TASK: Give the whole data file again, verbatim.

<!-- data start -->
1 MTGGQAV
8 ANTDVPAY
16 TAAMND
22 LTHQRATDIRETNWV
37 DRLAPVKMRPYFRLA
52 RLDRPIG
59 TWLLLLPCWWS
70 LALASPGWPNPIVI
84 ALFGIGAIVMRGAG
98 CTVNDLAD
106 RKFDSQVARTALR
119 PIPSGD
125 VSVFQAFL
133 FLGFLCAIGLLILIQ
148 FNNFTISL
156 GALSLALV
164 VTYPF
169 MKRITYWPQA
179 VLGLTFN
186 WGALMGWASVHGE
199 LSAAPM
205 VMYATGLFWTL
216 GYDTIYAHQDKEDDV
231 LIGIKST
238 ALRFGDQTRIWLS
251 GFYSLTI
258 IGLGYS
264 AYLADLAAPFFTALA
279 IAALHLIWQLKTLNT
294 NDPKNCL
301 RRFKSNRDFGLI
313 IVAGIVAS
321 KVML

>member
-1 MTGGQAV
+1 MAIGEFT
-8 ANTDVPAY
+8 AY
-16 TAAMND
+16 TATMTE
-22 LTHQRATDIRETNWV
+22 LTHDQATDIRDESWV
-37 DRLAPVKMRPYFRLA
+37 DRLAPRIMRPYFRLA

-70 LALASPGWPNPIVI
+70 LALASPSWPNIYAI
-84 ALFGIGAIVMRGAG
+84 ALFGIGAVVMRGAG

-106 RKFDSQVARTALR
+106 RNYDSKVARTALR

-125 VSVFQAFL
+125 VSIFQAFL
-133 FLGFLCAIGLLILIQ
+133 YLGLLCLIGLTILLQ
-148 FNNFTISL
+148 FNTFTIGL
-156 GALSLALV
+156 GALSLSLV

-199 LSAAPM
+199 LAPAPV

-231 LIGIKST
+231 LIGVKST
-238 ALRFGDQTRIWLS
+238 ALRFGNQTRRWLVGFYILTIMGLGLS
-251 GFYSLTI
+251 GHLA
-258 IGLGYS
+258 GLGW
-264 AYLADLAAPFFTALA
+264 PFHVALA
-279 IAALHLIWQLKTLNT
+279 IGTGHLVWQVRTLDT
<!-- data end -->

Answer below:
1 MTGGQAV
8 ANTDVPAY
16 TAAMND
22 LTHQRATDIRETNWV
37 DRLAPVKMRPYFRLA
52 RLDRPIG
59 TWLLLLPCWWS
70 LALASPGWPNPIVI
84 ALFGIGAIVMRGAG
98 CTVNDLAD
106 RKFDSQVARTALR
119 PIPSGD
125 VSVFQAFL
133 FLGFLCAIGLLILIQ
148 FNNFTISL
156 GALSLALV
164 VTYPF
169 MKRITYWPQA
179 VLGLTFN
186 WGALMGWASVHGE
199 LSAAPM
205 VMYATGLFWTL
216 GYDTIYAHQDKEDDV
231 LIGIKST
238 ALRFGDQTRIWLS
251 GFYSLTI
258 IGLGYS
264 AYLADLAAPFFTALA
279 IAALHLIWQLKTLNT
294 NDPKNCL
301 RRFKSNRDFGLI
313 IVAGIVAS
321 KVML

>member
-1 MTGGQAV
+1 MAIGEFT
-8 ANTDVPAY
+8 AY
-16 TAAMND
+16 TATMTE
-22 LTHQRATDIRETNWV
+22 LTHDQATDIRDESWV
-37 DRLAPVKMRPYFRLA
+37 DRLAPRIMRPYFRLA

-70 LALASPGWPNPIVI
+70 LALASPSWPNIYAI
-84 ALFGIGAIVMRGAG
+84 ALFGIGAVVMRGAG

-106 RKFDSQVARTALR
+106 RNYDSKVARTALR

-125 VSVFQAFL
+125 VSIFQAFL
-133 FLGFLCAIGLLILIQ
+133 YLGLLCLIGLTILLQ
-148 FNNFTISL
+148 FNTFTIGL
-156 GALSLALV
+156 GALSLSLV

-199 LSAAPM
+199 LAPAPV

-231 LIGIKST
+231 LIGVKST
-238 ALRFGDQTRIWLS
+238 ALRFGNQTRRWLVGFYILTIMGLGLS
-251 GFYSLTI
+251 GHLA
-258 IGLGYS
+258 GLGW
-264 AYLADLAAPFFTALA
+264 PFHVALA
-279 IAALHLIWQLKTLNT
+279 IGTGHLVWQVRTLDT